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Talking Pictures

Steve Green

Virtually no single element of a convention programme will take a larger slice out of the budget as a film show - one sixth of Novacon 14's was invested in our quite modest selection - and yet I can think of no element which is met with more indifference by the majority of attendees. True, the results of the Novacon 15 questionnaire appears to indicate otherwise - with 63% of its small sample group classing the film programme as "important", against 21% who felt it "unimportant" - but I suspect that is largely a kneejerk reaction enforced by the accepted norm for a convention format than any real indication of just how successful the programmers are. Alas, many seem not to care.

At the heart of the problem, I suspect, is an uncertainty among convention organisers as to precisely why they're spending all this money in the first place, other than to fill a few gaps in their programme and provide a sanctuary for roomless members to catch up on their sleep without incurring the wrath of the hotel management, not to mention the fans the committees expect to pack out the darkened halls.

Taking the latter first, I believe the audiences broadly fall into three categories (although the borders are blurred and many might inhabit more than one): the true film fan, ranging from the cinemaphile to the costume-clad ranks of media fandom; those attracted to see one particular film; the casual passer-by taking a short break from the hustle elsewhere at the con or settling into a good seat in preparation for a singularly popular programme item.

Ignoring the final subset, who would probably turn up even were the film show entirely composed of Pearl & Dean commercials, we instantly see the contradictions thrown up between the standard mix of contemporary box-office successes presented at cons and the actual requirements of the potential audiences. The true film fan is almost certain to have seen the likes of BLADERUNNER and BACK TO THE FUTURE already (especially if the cinema and video releases were simultaneous, as is often the case nowadays). Even if this is not the case, like the casual passer-by, he or she is scarcely proffered the most suitable venue for catching up on their moviegoing at an SF convention (much the same could be said of many city-centre cinemas, but that's another drawback to the medium not strictly relevant here).

Things were much simpler forty years ago. The absence of the vast media backdrop modern science fiction fandom takes for granted, other than the occasional Saturday morning serial or instantly forgettable B-movie, virtually assured classics like METROPOLIS a starring role in any convention programme. But the genre's explosion over the past nine years has left con organisers with both a far greater choice of films and a more onerous duty to their membership. It's all too easy to grab the latest "hit" as soon as it becomes available - BACK TO THE FUTURE very nearly headed Novacon 16's celluloid showcase, though thankfully common sense prevailed and it made way for Alex Cox's excellent REPO MAN - but I would implore committees to widen their horizons, to consider the following criteria when making their selection:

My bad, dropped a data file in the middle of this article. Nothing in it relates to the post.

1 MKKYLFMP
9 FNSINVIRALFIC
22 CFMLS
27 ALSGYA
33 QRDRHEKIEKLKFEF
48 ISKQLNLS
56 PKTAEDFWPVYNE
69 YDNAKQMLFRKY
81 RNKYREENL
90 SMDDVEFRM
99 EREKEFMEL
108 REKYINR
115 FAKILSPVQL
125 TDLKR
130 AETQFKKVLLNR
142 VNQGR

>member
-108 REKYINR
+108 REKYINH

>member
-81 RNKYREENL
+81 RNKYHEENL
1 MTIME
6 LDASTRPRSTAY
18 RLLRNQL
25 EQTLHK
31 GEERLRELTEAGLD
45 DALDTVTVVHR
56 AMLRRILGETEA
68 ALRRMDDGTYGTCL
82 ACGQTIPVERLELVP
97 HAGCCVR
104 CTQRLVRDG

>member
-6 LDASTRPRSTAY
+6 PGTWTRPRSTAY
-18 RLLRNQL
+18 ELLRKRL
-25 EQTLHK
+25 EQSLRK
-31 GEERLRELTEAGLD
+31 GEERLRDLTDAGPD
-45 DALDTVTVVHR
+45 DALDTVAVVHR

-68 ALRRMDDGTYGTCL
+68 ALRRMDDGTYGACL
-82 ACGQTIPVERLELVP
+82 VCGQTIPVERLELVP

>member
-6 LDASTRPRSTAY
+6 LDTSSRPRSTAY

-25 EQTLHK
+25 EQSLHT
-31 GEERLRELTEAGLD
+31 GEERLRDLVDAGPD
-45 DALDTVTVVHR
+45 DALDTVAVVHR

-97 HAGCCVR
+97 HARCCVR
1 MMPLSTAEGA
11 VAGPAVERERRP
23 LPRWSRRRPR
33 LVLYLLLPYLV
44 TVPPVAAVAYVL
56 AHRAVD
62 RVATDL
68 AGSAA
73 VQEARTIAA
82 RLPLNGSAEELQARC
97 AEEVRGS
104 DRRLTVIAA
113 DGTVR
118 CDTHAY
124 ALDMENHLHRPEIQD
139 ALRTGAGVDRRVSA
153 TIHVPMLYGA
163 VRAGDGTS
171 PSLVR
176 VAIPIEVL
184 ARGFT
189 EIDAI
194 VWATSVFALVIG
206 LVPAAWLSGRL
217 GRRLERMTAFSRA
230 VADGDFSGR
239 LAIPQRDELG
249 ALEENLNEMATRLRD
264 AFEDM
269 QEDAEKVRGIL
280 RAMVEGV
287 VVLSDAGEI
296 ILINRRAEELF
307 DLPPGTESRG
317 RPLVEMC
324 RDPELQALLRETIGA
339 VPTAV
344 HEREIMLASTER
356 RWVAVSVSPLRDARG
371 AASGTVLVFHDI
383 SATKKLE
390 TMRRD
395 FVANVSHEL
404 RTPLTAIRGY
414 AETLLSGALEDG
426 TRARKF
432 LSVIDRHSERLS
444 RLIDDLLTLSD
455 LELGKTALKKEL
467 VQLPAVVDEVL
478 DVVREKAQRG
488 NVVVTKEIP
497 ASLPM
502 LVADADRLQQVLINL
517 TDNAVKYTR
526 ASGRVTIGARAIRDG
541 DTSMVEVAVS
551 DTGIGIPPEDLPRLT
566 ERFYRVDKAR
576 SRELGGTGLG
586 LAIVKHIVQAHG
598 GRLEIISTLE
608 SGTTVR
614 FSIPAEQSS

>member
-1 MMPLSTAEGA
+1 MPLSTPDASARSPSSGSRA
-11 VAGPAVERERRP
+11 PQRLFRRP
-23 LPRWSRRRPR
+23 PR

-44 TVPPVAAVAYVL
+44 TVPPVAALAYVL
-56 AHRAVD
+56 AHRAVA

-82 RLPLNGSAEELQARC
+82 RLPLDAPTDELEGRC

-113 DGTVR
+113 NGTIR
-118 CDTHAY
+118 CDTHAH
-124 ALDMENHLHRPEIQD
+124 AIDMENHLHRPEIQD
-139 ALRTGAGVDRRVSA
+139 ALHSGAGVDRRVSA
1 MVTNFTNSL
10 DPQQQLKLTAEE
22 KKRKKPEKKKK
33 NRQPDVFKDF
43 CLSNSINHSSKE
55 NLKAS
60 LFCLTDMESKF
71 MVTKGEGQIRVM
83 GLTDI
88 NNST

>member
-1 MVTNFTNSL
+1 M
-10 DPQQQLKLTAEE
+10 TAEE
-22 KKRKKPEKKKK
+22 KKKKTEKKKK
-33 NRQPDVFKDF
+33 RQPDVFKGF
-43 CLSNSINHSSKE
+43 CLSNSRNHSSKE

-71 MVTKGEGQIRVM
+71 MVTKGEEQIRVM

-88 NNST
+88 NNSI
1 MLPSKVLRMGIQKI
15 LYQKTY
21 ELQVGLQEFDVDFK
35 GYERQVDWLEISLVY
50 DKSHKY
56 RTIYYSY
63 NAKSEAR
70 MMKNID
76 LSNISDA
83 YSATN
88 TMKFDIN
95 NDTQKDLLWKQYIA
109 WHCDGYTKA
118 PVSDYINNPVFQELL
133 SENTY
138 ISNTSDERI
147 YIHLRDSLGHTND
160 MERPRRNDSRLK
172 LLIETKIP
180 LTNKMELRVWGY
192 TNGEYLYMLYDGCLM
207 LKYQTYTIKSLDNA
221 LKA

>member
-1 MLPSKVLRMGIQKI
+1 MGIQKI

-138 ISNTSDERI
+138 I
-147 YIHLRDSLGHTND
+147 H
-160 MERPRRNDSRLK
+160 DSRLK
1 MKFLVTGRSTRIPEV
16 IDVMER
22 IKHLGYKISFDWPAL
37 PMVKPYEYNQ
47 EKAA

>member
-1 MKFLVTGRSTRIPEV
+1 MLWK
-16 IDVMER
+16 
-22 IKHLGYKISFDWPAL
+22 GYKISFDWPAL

1. Landmark movies denied a decent distribution, or available only on video. REPO MAN would fall into this category, as did Novacon 14's "lead" feature BRAINSTORM (substituted for BRITANNIA HOSPITAL when Anderson's black comedy was shown on Channel 4 a few months before the con).
  2. Short features. Although the fact that the same insurance/transport fees apply regardless of length, making an extensive programme of short films financially unviable for many cons, there are gems in this sub-genre. Nick Mills eventually gave in to my polite pestering and scheduled the Irish award-winner A CHILD'S VOICE for Novacon 16's Halloween bill, but the bizarre ANGELS is just one provocative movie deserving of a convention spotlight.
  3. Forgotten classics. Too often, film programmes seem to feature movies from the '40s and '50s merely to highlight the depths to which the genre can sink. Okay, so the occasional "turkey" can serve as a humorous complement to the more serious threads of your programme, but how about such worthy contemporaries as THE 5,000 FINGERS OF DR T?
  4. Foreign material. And not just Tarkovsky - how about the Czech comedy AND TOMORROW I'LL BE SCALDING MYSELF WITH TEA, Poland's SEX MISSION or Goddard's ALPHAVILLE? They may be more difficult to track down and you will have to depend more than usually on word-of-mouth, but it's worth the effort.

Beyond these considerations, the context into which the films are set can add to their impact. A few ideas spring to mind, some toyed with by Martin Tudor and myself during the run-up to Novacon 14: a retrospective of a particular director's work (Lang, Haskin or Kubrick for instance); remake double bills (try contrasting CURSE OF THE CAT PEOPLE with Paul Schraeder's reprise 40 years later; "theme" bills (we tried nuclear proliferation, but there are others, like time travel or immortality which could be used to link diverse movies).

I suspect I've barely scratched the surface with the foregoing, but I hope it's sparked a few thoughts amongst those of you in a position to make use of them. That's really all that's required: a little more thought and imagination rather than the current tendency to cop out on the challenge.

Most 16mm film titles are available from the following companies:

Filmbank Distributors Ltd, Acorn House, Victoria Rd, Acton, London W3 6XD (01 993 8144)

Glenbuck Films, Glenbuck Rd, Surbiton, Surrey KT9 6BT (01 339 0022)

Artificial Eye Film Company, 16mm Film Library, 211 Camden High St, London NW1 7BT (01 267 6036)

Filmbank has by far the largest catalogue.


This page updated on 09 July 1999